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Assisted dying: It might be too late for me but I want it for those who come after me

Written by on 26 May 2021

Phil Newby, 50, is a father of two from Rutland.

He was diagnosed with motor neurone disease when he was 43. In 2019 he launched a legal battle in the High Court to give him the right to choose an assisted death. Last year that bid was rejected by the Court of Appeal.

Since then his disease has progressed. His lungs are beginning to fail so he needs to use a ventilator for two hours each day. He fears losing the ability to talk.

As a new bill is tabled in the House of Lords, paving the way for a debate in Parliament on the issue, Phil explains why he believes terminally ill, mentally competent adults should have the right to choose when and where they die.

Assisted dying should be an option because it’s inhumane for it not to be an option. Someone in my position has really bleak choices ahead, in fact I have a lack of choice if anything.

I have motor neurone disease which is progressing – thankfully slowly, but it means it’s likely to tail off slowly.

My end is most likely to be lingering and unpleasant, full of anguish and anxiety and physical suffering.

I don’t see why I should have to go through that just because I would need some help from someone in ending my own life because I can’t do it myself.

Phil Newby has motor neurone disease Image: Mr Newby says his end is likely to be ‘lingering and unpleasant’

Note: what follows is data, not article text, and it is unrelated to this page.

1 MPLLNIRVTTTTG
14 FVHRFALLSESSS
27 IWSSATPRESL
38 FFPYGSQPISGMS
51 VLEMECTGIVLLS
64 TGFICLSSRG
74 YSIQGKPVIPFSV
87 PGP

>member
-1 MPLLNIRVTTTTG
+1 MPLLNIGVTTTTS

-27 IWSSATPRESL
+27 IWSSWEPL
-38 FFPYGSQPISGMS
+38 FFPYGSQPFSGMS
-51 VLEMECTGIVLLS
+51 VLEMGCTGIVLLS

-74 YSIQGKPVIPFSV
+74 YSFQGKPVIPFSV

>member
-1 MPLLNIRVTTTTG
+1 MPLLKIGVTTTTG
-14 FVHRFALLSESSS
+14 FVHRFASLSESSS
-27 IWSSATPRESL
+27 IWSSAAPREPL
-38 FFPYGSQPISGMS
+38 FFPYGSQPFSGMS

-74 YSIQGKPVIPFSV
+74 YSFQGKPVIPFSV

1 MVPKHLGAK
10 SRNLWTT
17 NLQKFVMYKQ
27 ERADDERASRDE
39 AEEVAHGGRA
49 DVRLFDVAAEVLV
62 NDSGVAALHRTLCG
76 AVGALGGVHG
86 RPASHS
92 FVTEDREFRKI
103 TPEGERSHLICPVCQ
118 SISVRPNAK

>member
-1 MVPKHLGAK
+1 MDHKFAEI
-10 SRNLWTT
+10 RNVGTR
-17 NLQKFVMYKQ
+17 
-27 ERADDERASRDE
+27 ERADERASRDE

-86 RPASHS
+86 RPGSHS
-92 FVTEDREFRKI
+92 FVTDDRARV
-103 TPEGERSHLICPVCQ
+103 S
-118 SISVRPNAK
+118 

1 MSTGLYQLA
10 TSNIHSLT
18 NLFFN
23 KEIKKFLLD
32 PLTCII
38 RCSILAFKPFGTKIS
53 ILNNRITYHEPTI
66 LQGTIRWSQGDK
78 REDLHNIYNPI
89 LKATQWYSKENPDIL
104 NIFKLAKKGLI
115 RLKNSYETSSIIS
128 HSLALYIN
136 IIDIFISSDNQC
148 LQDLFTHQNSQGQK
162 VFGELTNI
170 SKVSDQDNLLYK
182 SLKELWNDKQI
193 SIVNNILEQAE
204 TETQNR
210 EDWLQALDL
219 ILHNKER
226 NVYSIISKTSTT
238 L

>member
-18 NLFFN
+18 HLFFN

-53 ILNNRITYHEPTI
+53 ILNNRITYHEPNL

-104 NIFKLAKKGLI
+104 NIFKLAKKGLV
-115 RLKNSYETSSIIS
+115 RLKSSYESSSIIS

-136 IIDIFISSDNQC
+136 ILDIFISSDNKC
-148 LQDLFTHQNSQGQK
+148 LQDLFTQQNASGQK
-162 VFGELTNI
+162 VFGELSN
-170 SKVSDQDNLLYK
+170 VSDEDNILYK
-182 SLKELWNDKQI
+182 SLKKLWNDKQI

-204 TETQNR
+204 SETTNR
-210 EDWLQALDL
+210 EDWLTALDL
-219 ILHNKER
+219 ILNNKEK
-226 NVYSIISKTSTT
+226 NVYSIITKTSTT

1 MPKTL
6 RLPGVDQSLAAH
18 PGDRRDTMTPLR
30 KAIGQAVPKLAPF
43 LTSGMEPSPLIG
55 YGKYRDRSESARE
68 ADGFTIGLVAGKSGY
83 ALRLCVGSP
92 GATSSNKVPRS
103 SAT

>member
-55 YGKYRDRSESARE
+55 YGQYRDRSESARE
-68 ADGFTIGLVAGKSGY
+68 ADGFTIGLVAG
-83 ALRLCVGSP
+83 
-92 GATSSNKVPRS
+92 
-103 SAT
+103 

I think the pandemic itself has brought people unexpectedly closer to death on many occasions, to their own mortality, and people of younger ages in different positions have had to think about the manner and the way they might pass and so I think now, post-pandemic, is perhaps the ideal time for politicians to reflect on what society wants.

Through the pandemic we’ve watched New Zealand change its laws through a referendum and we’ve watched Spain change its law and decriminalise assisted dying.

We have a great legal system, famous around the world, and I don’t see why we can’t get on top of this – there seems no reason at all why we can’t.

Phil Newby has motor neurone disease and is pictured with his wife Charlotte Image: Mr Newby’s lungs are beginning to fail so he needs to use a ventilator for two hours each day

I’ve got no idea if law change could come in time for me. That’s in the lap of the gods.

But it certainly would have a bearing on people who come after me and I think that’s quite important because this situation is a nightmare.

We hope to have a certain amount of dignity and control in our lives and a nasty illness has a way of dehumanising you and I can see that going to a certain point but I don’t want it going any further.

At this stage I can’t make that decision but there will be people who go after me in this position and I would like them to have that right.